The Right to Party (Resources): Political Party Networks and Candidate Success
Kettler, Jaclyn J
Hamm, Keith E
Doctor of Philosophy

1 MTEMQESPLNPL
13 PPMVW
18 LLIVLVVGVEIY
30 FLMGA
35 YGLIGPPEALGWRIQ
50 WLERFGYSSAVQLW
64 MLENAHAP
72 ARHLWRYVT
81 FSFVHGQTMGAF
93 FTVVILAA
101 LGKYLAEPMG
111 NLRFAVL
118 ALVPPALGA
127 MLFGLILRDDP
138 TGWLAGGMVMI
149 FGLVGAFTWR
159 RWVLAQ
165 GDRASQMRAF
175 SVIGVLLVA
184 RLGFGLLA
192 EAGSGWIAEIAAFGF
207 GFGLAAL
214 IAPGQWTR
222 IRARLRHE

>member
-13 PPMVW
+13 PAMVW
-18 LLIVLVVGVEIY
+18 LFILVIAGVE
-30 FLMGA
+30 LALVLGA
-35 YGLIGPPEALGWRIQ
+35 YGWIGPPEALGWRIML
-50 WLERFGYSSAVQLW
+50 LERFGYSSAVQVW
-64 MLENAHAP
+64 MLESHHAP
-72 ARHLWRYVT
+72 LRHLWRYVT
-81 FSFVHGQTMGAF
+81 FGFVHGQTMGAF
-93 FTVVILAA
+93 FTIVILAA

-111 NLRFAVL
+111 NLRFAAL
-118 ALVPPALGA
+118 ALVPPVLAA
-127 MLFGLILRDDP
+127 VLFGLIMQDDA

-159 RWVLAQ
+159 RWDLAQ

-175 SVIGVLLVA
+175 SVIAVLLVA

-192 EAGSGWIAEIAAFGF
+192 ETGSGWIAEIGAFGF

How does the structure of political party organizations impact candidates in elections and the legislature? How does the position of candidates within the party affect their success? To address these questions in my dissertation, I use social network analysis to study candidates’ relationships and the context around those relationships. I measure party networks with campaign finance transactions in seven states for the 2010 and 2012 state legislative elections. After a case study of Texas parties that establishes the validity of my approach, I compare the structure of party networks across states. Although I discover that these networks are relatively sparse in general, my results also reveal that parties in states with competitive legislative chambers tend to be more connected. Finally, I explore how the party structure influences candidates. By drawing upon Ronald S. Burt’s (1992, 2005) structural holes theory, I identify influential actors and examine how their network position impacts their success in legislatures. I find that influential candidates in the electoral party network are more likely to become a legislative leader in the following session, demonstrating an important link between electoral and legislative politics.